Is Industrial Hygiene a Competitive Advantage?

"You betcha!" said Richard D. Fulwiler, who told Professional Conference on Industrial Hygiene participants that health and safety needs to be viewed by senior line management as a "competitive advantage as a well as a business building asset."

"You betcha!" said Richard D. Fulwiler, Sc.D., CIH, who told Professional Conference on Industrial Hygiene (PCIH) participants Sept. 27 that health and safety needs to be viewed by senior line management as a "competitive advantage as a well as a business building asset," not as a staff cost necessity.

To do so, he argued, safety and health professionals need to realize that they are "selling health and safety" and demonstrate to line management that there is a strategic linkage between health and safety activities and their business objectives. Fulwiler, who accepted the Henry F. Smyth Jr. award at PCIH in New Orleans, said industrial hygienists are "great technologists; but, on the whole, our sales skills leave a lot to be desired."

Fulwiler, a former director of health and safety worldwide for Procter & Gamble (P&G) and now president of Technology Leadership Associates in Cincinnati, cited four major tools that health and safety (H&S) professionals have at their disposal to build the case for their activities:

  • Values and Principles: Fulwiler said H&S and business success can be seen as a stool supported by three legs people, public trust and profit. Foremost is the idea that people are entitled to the preservation of life and limb and that they are essential for the success of any enterprise.
  • Technology Enabling: Fulwiler cited his experience at P&G with the introduction of enzymes in detergents in the 1960s. British employee representatives called for the ban of enzymes because of health problems, such as asthma, caused by their use. Unilever acceded to the request, but Procter & Gamble promised employees that it would devise systems to use enzymes safely. Industrial hygiene (IH) helped devise such systems, allowing P&G to market a more effective detergent and gain the No. 1 sales spot with its product.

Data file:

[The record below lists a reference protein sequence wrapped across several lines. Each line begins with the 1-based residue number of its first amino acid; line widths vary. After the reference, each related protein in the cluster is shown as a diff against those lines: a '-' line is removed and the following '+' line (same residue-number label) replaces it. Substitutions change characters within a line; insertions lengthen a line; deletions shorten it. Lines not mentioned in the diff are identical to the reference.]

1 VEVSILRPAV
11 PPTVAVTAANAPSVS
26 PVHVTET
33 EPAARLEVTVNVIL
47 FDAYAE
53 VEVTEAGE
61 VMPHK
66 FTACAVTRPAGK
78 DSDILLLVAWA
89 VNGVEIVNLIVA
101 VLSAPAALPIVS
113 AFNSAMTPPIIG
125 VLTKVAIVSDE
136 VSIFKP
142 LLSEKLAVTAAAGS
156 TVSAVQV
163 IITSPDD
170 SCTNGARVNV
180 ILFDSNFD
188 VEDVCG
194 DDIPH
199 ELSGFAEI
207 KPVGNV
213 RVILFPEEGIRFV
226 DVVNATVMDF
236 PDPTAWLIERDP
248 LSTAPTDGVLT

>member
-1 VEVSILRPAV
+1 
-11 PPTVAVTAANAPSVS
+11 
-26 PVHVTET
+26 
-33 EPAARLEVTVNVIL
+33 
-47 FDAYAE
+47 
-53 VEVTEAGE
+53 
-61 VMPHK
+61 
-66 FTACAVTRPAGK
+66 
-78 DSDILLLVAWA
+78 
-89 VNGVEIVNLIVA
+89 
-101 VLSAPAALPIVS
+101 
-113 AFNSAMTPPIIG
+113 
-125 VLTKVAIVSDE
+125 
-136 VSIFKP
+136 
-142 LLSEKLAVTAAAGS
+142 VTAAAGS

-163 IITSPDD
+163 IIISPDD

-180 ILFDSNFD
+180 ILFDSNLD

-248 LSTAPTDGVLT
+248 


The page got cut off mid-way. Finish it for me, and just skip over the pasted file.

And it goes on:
• Expressing IH Outputs as Business Outputs: Fulwiler said industrial hygienists should look for opportunities to link H&S activities to business measures such as cost, quality, production, customer satisfaction, product performance and attracting and retaining personnel. They should learn to relate losses, such as workers' comp costs, in terms of sales required to produce that much profit in an organization. He also suggested that injury costs be related to lost product production. For example, he noted, a $500 injury would require a soft drink bottler to sell more than 61,000 cans.
  • Forming Strategic Linkages with the Business: Industrial hygienists should ask senior line management, "What are your business objectives and how can IH support them?" Again drawing on his P&G experience, Fulwiler related how IH was able to help achieve a key objective, bringing new generations of enzyme-containing detergents faster to market by making sure facilities could produce them safely.

"Making the sale" for the value of H&S is not only necessary for the "professional survival" of industrial hygienists, Fulwiler said. More importantly, it is "critical to the health and well-being of the work force of this country."

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